Sweet Corn: From Garden to Table

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Sweet corn is one of the best things about summer. Sweet corn is delicious grilled, boiled, or over a fire. It goes with just about everything. Summer and sweet corn go together like peanut butter and jelly. Think about those summer nights when friends and family are gathered together. Is there corn on the cob? Most likely. As summer approaches, now is the time to think about whether or not you want to plant your own corn. In this article we’ll go over everything you need to do to get delicious sweet corn from your garden to your table. 

Planting Sweet Corn

Planting sweet corn can be tricky. Corn plants are a little picky about their soil conditions. This plant cannot be dropped down anywhere and be successful. Soil treated with fertilizer will give you fertile soil for your sweet corn. Corn needs to be planted when there is no chance of freezing temperatures. Corn needs to be plated at least 2 weeks after the last expected frost. Starting your seeds inside is not recommended, corn does the best outside. Plant your kernels 1 inch deep and 4-6 inches apart. When planting several rows of corn, the rows need to be 30-36 inches apart. Instead of planting a few long rows, plant a lot of short rows. Make your cornrows into a square instead of a long rectangle. Doing this will help your corn pollinate at a quicker pace for faster germination. Once all of the kernels are planted, water the rows significantly.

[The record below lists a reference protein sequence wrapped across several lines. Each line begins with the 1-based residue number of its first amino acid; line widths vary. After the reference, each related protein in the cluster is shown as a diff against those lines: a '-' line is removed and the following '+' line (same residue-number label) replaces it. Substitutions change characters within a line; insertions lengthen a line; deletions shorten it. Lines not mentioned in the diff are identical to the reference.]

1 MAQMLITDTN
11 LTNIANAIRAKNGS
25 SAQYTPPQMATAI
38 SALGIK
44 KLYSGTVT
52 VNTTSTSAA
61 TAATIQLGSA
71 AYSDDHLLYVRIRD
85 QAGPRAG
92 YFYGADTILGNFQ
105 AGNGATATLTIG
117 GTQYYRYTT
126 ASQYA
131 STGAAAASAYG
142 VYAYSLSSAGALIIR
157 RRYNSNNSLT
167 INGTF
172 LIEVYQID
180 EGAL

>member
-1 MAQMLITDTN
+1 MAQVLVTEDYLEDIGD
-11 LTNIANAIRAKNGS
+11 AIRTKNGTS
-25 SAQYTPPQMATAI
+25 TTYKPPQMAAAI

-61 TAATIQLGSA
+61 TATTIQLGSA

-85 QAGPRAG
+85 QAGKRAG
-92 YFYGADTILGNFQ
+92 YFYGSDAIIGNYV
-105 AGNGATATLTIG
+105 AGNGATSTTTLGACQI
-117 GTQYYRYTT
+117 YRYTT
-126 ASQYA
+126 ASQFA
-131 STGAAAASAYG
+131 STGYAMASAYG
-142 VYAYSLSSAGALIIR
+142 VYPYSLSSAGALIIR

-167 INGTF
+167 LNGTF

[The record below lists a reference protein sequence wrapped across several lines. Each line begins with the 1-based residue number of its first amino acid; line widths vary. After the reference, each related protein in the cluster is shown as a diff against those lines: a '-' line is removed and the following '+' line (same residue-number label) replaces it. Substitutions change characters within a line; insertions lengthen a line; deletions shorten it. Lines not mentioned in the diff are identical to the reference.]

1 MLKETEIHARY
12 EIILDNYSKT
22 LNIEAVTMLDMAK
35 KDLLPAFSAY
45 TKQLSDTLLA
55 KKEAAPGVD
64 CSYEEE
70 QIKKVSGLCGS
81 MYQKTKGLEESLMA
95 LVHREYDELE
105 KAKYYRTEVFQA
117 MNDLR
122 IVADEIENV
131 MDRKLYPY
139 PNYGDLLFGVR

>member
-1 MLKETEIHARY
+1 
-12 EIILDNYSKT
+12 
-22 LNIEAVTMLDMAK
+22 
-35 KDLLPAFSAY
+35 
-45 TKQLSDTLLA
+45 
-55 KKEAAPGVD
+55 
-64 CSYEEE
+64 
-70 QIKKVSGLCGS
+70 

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Caring for Your Sweet Corn

Stay on top of weeding your corn. Weeds can kill your corn plants in a hurry. Watch out for pests, raccoons and bugs love sweet corn. Continue to water your corn consistently, but do not overwater. Overwatering is just as bad as under-watering. As the corn grows you can break off the smaller ears near the bottom of the plant. This will result in a few giant ears instead of a lot of small ears. This step is really up to you. Sometimes it is nice to have huge ears of corn, or maybe you’d rather have smaller ones.

Harvesting Your Sweet Corn

Harvest the ears of corn when the tassel at the top starts to turn brown. The ear of corn should be full and milky. If the corn kernels begin to get dimples, you’ve waited too long to harvest. When the kernels get dimples in them, they turn starchy instead of sweet. Once you’ve picked your ears of corn, time is of the essence because they start to lose their sweetness. You will need to eat or preserve your corn shortly after harvesting.

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Image Source: Pixabay

Summing Up

Growing sweet corn can be difficult, but just think of the reward! In the summer you’ll have buttery, delicious corn that bursts in your mouth when you take a bite. Imagine harvesting your own corn and inviting everyone over to enjoy them with you. Summer is approaching and it is not too late to plant your corn to get it from your garden to your table.

Image Source: Pixabay

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